In 1986, Burroughs-Wellcome Company introduced the first major breakthrough against acquired immune deficiency syndrome (AIDS). It was the life-prolonging drug AZT. The product has turned out to be very successful for the company and, largely because of AZT’s success, Burroughs-Wellcome’s profits have doubled in the three years ending in 1988. The Food and Drug Administration (FDA) plans to expand the authorization for the drug’s usage to those who are infected with HIV, but not yet showing signs of serious illness. The estimate of the size of this market is hundreds of thousands rather than the tens of thousands who are currently sick with AIDS.
The controversy over the drug centers on its price. AZT costs about $8,700 for a year’s supply for each patient (lowered from $10,000 in 1987). Critics in the gay, medical, and legal communities contend that Wellcome executives are “corporate extortionists.” Some believe that the company has already made too much money at the expense of the sick. The price is so far out of reach for indigent and moderate-income people that the federal government had to step in with subsidies of millions of dollars.
Burroughs-Wellcome defends its pricing practices by stating that its profit margins (in the 50-70 percent range) are in line with those of other drug companies that introduce new drugs. They contend these high returns are necessary to finance research and development and recoup the millions of dollars invested in developing the drug. The company initially gave the drug free-of-charge to as many as 5,000 AIDS patients and spent $80 million on a new plant.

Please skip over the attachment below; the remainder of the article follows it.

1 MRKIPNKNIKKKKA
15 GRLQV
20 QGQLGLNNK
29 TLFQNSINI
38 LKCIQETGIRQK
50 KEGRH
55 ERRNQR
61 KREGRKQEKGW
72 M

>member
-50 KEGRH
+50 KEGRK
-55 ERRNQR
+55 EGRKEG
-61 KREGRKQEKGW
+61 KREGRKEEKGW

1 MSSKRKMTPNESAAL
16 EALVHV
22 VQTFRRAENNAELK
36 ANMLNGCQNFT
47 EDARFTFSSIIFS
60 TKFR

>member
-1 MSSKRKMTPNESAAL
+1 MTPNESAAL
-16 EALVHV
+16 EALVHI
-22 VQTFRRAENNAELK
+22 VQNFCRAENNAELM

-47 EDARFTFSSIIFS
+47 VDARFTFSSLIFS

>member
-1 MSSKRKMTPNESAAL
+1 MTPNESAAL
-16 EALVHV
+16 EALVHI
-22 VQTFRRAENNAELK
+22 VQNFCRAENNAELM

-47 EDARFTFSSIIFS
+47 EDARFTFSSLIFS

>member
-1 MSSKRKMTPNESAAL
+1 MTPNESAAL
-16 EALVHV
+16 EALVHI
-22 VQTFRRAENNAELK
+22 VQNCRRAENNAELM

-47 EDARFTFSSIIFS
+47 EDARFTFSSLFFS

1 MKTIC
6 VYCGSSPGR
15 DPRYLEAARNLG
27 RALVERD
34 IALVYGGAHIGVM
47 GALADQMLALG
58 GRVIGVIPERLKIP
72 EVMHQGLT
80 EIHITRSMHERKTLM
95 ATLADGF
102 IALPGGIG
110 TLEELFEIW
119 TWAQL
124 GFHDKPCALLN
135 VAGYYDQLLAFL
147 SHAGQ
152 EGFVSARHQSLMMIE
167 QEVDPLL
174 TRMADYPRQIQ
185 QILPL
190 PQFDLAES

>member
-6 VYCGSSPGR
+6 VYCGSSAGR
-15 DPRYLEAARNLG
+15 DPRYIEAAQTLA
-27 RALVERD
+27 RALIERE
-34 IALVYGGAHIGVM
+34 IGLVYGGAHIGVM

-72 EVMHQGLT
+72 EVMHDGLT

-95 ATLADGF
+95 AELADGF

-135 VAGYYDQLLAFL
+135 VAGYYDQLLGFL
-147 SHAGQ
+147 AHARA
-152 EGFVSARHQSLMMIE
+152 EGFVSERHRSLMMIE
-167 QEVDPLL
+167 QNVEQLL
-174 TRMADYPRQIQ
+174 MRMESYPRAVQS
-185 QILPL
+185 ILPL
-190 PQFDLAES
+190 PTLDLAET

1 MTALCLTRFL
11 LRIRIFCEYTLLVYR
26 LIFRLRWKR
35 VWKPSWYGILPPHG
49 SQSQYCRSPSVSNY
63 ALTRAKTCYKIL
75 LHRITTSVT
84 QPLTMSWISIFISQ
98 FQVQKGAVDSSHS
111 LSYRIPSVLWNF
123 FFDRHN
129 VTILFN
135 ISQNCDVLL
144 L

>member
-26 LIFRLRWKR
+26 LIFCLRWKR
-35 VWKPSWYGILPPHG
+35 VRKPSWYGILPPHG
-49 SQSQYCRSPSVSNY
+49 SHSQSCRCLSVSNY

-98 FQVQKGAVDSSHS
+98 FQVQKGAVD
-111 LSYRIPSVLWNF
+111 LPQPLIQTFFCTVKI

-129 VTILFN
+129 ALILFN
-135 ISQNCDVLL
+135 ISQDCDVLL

Additional criticism revolves around the actual development of the drug. The Wall Street Journal stated, “But Wellcome’s moral position is undercut by its relatively minor role in the creation of AZT.” Researchers at the Michigan Cancer Foundation, researchers from West Germany, and researchers at the National Cancer Institute are credited with the major discoveries that led to AZT. Nevertheless, Wellcome performed toxicology, pharmacology, and animal studies before AZT was given to the first human volunteer. It also financed the big clinical trial and bankrolled the give-away to the patients in the initial experiment.
Burroughs-Wellcome is under pressure to cut its price. The government is attempting to institute a “reasonable price” clause where an unduly high price could trigger a government order for a company to open its books. Any company found in violation could be sued for breach of contract. Congress is also studying AZT and one congressman wrote the company contending that the original price rationale (achieving a decent return on investment during a short product life) no longer exists as the drug has been on the market for three years and the market is growing for the product.
1. Condensed from Marilyn Chase, “Burroughs Wellcome Reaps Profits, Outrage from Its AIDS Drug,” The Wall Street Journal (September 15, 1989).
Please answer the following:
1. How fair is this price of AZT?
2. On what marketing basis do you make your assertion?
3. Is the pricing ethical?
4. How might you tie your comments to our previous discussions on Pricing Strategies and the module resources content?
5. What should Burroughs-Welcome management do about the pricing in 1987, given the details provided in the case study?
The price of AZT is fair. Burroughs-Wellcome’s pricing policy of charging 50-70 percent is similar to that of other companies that introduce new drugs. These returns are necessary to finance research and development as well as to recoup the expenses incurred during research and development of the drug. Even though Burroughs-Wellcome did not make major discoveries that led to the development of AZT, it performed toxicology, pharmacology, and animal studies before AZT was given to human beings. The company did what is necessary to bring a great drug to the market. The pricing is fair…………………………..